Evan Kessler Dot Com

The Home of the Brave

Pakistan Knows How To Party

Posted by evankessler on June 1, 2009

Arriving home from my trip to Britain late Thursday night/Early Friday morning I found myself none too eager to take on a high octane pace for the weekend.  I perceived that my Friday evening would be very uninvolved and probably include putting something adhesive on my backside so that it would stay firmly entrenched on a couch as I enjoyed one of my three Netflix options in the dark and soothing squalor of my living space.

This did not happen.  As I went through the work motions at my computer during the day, I received a g-chat message from Deb M asking if I’d be attending her former roommate Londa and her twin sister Layla’s birthday celebration that evening.  Unsure of what my answer should be, due to my present state of exhaustion, I asked Jess S what she thought.  In truth, I didn’t need to ask this, I knew here answer would be yes, but I was just searching for more motivation than I currently had.

With that, my evening plans were set.  I spent the early part of Friday evening at the gym and watching the Mets game before heading into the city with Jess to a pub called Dublin in the border area between the West Village and the Meat Packing district.  Londa and Layla had reserved a backroom at the bar from 9:30pm onwards.  I said mostly brief hellos to the birthday girls and more or less spent the rest of my evening conversing with Deb M and Jess at a table, eventually making room for Jess’s boyfriend Ari and his friend who had just come from the Grizzly Bear show at Town Hall.

Jess, Deb and I  Do Our Best Impression of A 3-Headed Monster

Jess, Deb and I Do Our Best Impression of A 3-Headed Monster

Towards the end of the night I was introduced to someone who was also from Rockland.  I think his name was Quaku…I could be totally wrong, but it was loud and I couldn’t hear very well.  He insisted he knew me somehow and we played one of those “let’s name people we know in Rockland” games.  This revealed that we indeed had a few acquainatances in common.  Through the conversation I learned that some of our mutual semi-acquaintances were doing quite well.  One person was the guitar player for the SNL band and another had a band that opened for the Jonas Brothers.  This made me laugh.  A band fronted by a 30-year old playing for tweens.  I’m sure he’s making plenty of money though.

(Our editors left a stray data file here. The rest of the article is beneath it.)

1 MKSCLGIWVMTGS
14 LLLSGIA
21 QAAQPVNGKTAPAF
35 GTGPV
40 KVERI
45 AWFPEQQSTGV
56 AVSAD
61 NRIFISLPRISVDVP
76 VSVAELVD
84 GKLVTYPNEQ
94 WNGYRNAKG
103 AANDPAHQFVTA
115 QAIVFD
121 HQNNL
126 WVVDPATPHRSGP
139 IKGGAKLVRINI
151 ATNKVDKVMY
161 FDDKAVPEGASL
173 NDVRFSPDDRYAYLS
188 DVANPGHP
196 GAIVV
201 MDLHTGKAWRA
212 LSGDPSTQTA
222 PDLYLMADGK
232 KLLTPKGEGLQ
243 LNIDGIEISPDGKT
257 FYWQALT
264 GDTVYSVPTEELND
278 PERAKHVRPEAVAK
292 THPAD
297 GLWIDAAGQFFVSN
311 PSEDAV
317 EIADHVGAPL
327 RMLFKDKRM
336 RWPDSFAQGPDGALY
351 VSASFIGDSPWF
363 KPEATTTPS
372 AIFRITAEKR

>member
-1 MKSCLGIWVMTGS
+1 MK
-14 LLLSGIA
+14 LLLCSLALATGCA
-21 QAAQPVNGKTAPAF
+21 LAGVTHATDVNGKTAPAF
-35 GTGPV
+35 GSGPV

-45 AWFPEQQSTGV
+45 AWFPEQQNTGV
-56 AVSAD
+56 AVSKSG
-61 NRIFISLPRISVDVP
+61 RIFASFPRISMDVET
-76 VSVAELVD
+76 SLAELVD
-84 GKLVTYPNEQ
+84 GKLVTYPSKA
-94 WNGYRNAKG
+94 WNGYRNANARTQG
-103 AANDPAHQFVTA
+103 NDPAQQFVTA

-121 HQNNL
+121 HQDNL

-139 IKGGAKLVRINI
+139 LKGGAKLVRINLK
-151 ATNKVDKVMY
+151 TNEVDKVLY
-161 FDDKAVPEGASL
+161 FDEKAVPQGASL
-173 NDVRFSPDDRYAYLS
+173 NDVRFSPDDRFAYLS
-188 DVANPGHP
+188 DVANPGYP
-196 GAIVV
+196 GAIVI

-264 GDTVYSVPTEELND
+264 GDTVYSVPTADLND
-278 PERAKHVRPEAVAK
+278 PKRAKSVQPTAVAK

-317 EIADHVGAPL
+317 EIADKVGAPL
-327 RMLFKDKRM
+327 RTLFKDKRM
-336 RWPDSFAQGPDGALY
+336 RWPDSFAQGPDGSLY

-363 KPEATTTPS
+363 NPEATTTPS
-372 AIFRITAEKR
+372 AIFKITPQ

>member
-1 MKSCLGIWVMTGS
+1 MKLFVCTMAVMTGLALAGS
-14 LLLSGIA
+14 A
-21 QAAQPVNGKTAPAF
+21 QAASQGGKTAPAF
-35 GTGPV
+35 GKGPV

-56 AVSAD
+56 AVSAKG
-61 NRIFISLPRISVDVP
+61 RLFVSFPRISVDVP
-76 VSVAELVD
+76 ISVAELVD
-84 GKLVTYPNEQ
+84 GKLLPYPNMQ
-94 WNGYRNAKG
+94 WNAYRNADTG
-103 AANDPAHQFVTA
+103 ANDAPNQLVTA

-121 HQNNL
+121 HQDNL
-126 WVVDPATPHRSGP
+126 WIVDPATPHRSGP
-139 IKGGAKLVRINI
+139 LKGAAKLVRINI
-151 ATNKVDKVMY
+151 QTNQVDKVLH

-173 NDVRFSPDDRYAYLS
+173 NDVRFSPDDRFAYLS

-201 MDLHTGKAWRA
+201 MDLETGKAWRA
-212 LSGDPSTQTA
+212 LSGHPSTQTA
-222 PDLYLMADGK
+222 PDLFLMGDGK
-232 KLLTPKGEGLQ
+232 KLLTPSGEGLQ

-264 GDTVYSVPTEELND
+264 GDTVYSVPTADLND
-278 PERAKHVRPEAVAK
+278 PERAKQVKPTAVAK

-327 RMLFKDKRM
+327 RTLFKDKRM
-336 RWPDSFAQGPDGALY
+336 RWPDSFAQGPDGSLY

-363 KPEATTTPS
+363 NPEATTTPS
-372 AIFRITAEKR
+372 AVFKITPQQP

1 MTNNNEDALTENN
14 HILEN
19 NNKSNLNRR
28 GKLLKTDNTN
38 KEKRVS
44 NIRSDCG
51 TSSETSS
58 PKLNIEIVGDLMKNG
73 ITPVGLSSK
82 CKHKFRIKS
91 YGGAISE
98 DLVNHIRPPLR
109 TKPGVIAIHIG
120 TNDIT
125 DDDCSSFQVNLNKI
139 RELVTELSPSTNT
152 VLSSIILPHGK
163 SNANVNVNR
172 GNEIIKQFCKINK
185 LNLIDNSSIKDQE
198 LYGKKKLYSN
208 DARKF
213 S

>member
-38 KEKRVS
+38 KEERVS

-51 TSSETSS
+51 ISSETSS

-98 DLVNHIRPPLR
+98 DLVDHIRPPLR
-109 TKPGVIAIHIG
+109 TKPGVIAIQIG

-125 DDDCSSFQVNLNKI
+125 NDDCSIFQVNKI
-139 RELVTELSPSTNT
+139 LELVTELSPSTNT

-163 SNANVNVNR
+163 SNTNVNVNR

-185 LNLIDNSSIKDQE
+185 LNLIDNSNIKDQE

Anyway, that’s where the night ended as the Park Slope contingent was headed back to Brooklyn and I happily went along, as I wasn’t really in the mood to stay out drinking.

The next morning saw some initial laziness. There was a big evening ahead and I was just generally still feeling a bit worn out from my travels.  I was none too motivated to do much.  I basically sat around watching TV until it was time to spring into action for my afternoon/evening activity.  At 4:15 I arrived at Jayvalyn’s apartment dressed to the eights.  If I was wearing a tie I would’ve been dressed to the nines, but instead I was only wearing my suit sans neck appendage for our trip to Long Island for Ahmad and Erika’s engagement party.  Had it been their wedding, I would’ve knotted up.

To tell the truth I was a bit surprised by the request to dress formally for an engagement party, but having heard that we would be attending what was partially a ‘mungni’ or a large pakistani engagement party, I decided not to buck the trend with Jeans and a t-shirt.

A Large Estate on Long Island

A Large Estate on Long Island

By the time I arrived via car with Jayvalyn, Jes, and Kishore at the lavish estate of Ahmad’s aunt in the St. James, I was glad I had gone more dressed up, but slightly embarrassed that I hadn’t worn a tie. Everyone was very nicely dressed in either traditional Pakistani garb or sharp suits.  I quickly got over my slight embarrassment and headed for the beer and food.  I was absolutely starving having barely eaten all day.  There was a tantalizing spread of what I thought were dinner entrees.  After saying my hellos to Ahmad, Erika, Rich, Lina, Maya, Rob, Rob M, Morwin, Abdullah, Suli, Andrea, Flosario and Tony amongst others,  I partook in the wide variety of traditional foods, very few of which I knew what they were.  Everything was utterly foreign to me, but when I tasted each dish they proved overwhelmingly delicious.  I even went back for seconds.